Piqray led to elevated blood sugar in many patients with breast cancer, a recent research showed.
Patients with breast cancer who were being treated with Piqray (alpelisib) showed increased high blood sugar rates, also known as hyperglycemia, according to recent research published in the journal, Cancer.
Piqray, a drug that targets phosphoinositide 3-kinase (PI3KA) proteins and works to increase cell growth, was approved by the Food and Drug Administration (FDA) in 2019 with Faslodex (fulvestrant), an estrogen receptor blocker, to treat patients with metastatic breast cancer.
What comes with treating breast cancer and targeting a PI3K subunit results in specific side effects, such as hyperglycemia. Experiencing this side effect can result in kidney damage or dehydration.
“If a patient is identified to have a PI3KCA mutation and thus eligible for treatment with (Piqray), we should be checking hemoglobin A1c level and partnering with the patient’s primary care physician and/or endocrinologist to optimize their blood sugar levels. This needs to be done months before initiating (Piqray), because once (Piqray) is started, hyperglycemia usually develops within the first two weeks of treatment. Being pre-emptive about improving glycemic status and treating prediabetes/diabetes will hopefully lower the patient’s risk of developing hyperglycemia and thus, lower their risk of needing to discontinue a drug that could be effective for their cancer,” explained study author Dr. Sherry Shen of Memorial Sloan Kettering Cancer Center, in a press release about the findings.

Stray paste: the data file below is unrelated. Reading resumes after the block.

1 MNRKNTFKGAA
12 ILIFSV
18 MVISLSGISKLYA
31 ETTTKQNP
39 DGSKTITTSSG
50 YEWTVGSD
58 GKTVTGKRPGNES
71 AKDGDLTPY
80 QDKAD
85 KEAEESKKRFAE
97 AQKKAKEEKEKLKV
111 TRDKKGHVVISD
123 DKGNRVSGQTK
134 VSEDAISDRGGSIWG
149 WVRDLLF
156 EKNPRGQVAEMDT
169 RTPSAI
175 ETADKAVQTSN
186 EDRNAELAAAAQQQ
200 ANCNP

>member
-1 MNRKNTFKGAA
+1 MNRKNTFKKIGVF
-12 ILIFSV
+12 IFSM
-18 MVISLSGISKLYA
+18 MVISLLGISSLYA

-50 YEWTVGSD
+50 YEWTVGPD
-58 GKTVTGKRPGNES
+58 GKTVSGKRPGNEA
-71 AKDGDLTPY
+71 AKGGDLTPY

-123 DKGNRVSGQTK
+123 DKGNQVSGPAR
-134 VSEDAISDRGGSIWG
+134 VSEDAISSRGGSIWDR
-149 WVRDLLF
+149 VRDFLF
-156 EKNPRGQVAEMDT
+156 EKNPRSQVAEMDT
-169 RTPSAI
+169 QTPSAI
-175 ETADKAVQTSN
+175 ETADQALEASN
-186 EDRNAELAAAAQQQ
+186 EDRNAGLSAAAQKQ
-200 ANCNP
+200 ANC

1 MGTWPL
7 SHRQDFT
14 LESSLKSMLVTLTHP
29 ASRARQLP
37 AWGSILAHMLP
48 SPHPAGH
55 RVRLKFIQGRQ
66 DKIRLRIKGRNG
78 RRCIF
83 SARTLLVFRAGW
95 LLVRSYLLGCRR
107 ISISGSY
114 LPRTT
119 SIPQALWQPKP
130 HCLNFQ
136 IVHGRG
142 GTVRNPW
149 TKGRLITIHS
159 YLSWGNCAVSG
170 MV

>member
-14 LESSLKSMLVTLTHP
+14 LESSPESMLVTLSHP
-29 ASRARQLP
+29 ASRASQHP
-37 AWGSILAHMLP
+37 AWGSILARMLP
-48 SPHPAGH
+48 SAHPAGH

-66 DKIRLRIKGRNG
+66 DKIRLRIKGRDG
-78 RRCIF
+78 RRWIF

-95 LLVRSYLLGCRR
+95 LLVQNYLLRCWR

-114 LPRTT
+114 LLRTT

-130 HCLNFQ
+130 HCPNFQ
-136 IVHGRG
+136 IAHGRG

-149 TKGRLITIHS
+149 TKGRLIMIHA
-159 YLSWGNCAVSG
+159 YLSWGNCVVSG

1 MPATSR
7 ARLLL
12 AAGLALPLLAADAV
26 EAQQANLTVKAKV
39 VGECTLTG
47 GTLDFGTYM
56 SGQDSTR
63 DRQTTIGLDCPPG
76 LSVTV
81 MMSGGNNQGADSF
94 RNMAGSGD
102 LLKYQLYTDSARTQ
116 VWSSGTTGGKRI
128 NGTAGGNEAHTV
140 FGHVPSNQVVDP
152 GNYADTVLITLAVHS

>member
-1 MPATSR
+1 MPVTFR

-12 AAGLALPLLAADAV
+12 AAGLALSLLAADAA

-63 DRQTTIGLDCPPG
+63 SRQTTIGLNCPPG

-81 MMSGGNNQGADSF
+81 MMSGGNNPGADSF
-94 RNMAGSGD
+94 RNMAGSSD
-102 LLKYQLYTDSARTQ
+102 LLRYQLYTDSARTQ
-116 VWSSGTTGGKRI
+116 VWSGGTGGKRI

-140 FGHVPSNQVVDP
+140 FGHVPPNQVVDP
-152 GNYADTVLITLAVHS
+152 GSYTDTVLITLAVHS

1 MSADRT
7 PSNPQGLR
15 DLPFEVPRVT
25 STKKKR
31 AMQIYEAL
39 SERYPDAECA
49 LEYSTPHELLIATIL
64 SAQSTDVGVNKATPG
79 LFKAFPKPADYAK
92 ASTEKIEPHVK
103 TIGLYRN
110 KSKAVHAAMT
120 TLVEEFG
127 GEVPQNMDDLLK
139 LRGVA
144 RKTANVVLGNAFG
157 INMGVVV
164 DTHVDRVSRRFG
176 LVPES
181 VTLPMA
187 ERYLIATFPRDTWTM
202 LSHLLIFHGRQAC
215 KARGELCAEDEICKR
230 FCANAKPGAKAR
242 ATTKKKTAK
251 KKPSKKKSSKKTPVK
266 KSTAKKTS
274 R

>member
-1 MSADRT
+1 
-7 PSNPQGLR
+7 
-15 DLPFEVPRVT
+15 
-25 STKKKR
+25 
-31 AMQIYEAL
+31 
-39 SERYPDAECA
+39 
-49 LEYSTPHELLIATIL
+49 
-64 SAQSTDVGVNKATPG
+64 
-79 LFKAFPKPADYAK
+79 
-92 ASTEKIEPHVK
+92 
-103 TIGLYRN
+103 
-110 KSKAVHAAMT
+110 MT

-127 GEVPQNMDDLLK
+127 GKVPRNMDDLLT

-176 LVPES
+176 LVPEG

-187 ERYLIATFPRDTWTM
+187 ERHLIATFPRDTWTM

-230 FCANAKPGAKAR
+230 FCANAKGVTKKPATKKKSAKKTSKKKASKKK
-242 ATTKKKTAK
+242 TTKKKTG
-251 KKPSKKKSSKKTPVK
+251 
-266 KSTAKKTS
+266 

Within the study, 147 patients were treated with Piqray, with hyperglycemia being experienced at an 80.3% rate and serious hyperglycemia being at a 40.2% rate. Conversely, among 100 patients who were treated during a clinical trial, hyperglycemia rates were 34% and the serious hyperglycemia rate was 13%. The median time was 16 days once receiving Piqray to experiencing hyperglycemia results, according to the press release.
A specific risk factor for hyperglycemia was elevated hemoglobin A1c, which was an indicator of high blood sugar, and this could be found in prediabetes or diabetes.
Throughout this entire patient population, 66.4% who got hyperglycemia received treatment for the disease, usually with metformin, a drug commonly used for diabetes.
Blood sugar levels within a patient can change once dietary and exercise patterns change explained senior author Dr. Neil M. Iyengar.
“Improving metabolic risk factors through lifestyle interventions may also improve dose delivery of (Piqray), and ongoing clinical trials by our group and other groups are testing whether metabolic interventions such as the ketogenic diet or newer medications used to treat diabetes could also improve the treatment efficacy of cancer therapies that target the PI3K pathway,” explained Iyengar.
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